Deciduous Beech

(Nothofagus gunnii)



Fuscospora gunnii is a small tree which may grow up to 3 metres tall (growth habit is heavily dependent on the exposure of the site) and has a thick shrubby appearance due to substantial branching. The alternating leaves are simple and ovate with toothed margins and attached by short petioles. Leaf lamina is generally <20mm in length and is distinctly 'crinkled'. It is most easily visually separated from the similar Fagus species Lophozomia cunninghamii (previously Nothofagus cunninghamii),by the crinkled appearance of the leaf lamina. During Autumn and Winter months, the leaves undergo colour change as any other deciduous species does. The leaves of this deciduous species have an average lifespan of around 5 months.The leaves are simple and alternate, growing 1 cm long. The leaf color is bright green, turning yellow, then brilliant red, in autumn. They are almost circular in shape with deep veins which end in the gaps between the rounded teeth on the leaf. The plant has separate male and female flowers on the tree. Both male and female flowers are small and inconspicuous. The fruit is small (about 6 mm wide) and woody, and contains three small winged nuts. In most years seed production is poor, but once in a while a 'mast' crop occurs with high germination. The seeds have a very short viability. Tanglefoot forests cannot survive fire, and must re-establish from neighbouring areas. They are very sensitive to changed conditions due to their slow growth. Under 100 km² of forest remain. It is the only native deciduous tree in Tasmania, and the only cold climate winter-deciduous tree in Australia.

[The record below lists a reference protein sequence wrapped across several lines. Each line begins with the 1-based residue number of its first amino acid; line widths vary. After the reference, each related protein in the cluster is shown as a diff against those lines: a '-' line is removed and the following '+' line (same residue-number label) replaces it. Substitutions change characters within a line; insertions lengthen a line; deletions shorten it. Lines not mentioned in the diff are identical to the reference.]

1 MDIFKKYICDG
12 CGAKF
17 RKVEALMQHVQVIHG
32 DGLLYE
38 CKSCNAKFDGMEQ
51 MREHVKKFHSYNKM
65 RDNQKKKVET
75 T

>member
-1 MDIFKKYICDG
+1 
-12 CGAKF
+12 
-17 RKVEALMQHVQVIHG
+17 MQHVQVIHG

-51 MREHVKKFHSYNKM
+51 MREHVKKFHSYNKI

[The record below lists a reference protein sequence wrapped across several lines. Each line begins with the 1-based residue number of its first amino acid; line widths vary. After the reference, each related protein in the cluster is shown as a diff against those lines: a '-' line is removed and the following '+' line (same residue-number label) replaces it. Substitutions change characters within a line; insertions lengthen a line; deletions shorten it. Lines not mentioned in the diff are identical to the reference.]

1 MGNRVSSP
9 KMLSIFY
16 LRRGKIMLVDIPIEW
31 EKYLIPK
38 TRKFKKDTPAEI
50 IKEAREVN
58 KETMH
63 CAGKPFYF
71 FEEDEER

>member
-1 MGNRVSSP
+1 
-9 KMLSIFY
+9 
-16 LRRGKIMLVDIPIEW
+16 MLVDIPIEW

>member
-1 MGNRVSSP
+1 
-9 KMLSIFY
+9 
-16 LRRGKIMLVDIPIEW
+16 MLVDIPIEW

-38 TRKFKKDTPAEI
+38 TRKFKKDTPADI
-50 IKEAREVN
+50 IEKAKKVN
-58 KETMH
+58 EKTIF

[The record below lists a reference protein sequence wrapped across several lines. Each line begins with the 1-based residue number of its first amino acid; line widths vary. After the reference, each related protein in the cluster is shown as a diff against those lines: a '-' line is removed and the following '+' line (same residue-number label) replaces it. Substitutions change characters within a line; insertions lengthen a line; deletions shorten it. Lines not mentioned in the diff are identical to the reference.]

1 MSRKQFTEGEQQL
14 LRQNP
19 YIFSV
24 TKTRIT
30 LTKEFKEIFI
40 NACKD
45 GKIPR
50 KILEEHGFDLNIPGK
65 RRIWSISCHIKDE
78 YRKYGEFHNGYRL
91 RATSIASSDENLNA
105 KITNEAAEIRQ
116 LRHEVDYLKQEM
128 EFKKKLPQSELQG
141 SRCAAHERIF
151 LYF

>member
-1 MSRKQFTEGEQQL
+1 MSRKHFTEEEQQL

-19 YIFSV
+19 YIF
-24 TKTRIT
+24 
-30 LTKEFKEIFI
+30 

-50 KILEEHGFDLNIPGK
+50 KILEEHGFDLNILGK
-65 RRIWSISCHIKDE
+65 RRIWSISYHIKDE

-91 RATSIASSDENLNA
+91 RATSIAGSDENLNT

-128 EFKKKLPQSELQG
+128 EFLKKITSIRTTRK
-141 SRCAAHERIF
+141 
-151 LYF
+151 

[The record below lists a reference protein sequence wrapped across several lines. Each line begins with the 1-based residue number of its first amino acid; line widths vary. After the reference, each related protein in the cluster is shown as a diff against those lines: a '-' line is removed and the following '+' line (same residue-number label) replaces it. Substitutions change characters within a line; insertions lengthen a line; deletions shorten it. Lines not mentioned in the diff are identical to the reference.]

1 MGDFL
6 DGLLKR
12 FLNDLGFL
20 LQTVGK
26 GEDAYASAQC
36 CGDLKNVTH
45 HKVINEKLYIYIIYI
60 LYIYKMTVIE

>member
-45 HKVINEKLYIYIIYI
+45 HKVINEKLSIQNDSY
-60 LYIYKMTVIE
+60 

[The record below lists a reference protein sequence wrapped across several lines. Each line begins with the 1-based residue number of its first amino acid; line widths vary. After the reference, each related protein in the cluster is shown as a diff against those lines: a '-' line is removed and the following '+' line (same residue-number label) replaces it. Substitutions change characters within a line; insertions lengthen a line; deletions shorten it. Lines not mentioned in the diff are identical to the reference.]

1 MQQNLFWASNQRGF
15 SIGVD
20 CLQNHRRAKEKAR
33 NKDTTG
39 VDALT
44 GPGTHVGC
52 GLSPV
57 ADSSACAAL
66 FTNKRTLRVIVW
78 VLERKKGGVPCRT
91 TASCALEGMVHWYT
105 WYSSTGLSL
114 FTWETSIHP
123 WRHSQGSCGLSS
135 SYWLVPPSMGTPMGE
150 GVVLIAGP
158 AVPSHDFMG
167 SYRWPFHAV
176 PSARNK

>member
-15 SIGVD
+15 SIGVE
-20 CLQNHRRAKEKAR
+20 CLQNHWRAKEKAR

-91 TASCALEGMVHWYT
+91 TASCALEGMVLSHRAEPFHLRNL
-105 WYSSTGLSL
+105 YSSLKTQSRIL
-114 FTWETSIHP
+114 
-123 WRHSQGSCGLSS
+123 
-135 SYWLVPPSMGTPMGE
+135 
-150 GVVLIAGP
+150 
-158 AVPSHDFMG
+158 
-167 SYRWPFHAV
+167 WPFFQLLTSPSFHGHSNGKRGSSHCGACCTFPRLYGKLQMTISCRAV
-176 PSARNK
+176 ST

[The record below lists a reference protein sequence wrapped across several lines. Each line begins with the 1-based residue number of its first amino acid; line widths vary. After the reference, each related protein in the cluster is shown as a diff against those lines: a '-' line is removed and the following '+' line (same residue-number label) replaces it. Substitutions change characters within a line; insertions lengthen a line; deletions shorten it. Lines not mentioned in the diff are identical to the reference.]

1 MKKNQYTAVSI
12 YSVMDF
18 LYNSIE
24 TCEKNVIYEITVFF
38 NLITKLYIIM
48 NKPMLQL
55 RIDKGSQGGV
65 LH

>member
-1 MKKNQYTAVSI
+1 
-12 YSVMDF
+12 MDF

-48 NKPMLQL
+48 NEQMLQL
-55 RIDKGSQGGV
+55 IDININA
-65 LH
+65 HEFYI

Taxonomic tree:

Kingdom: Plantae
Class: Magnoliopsida
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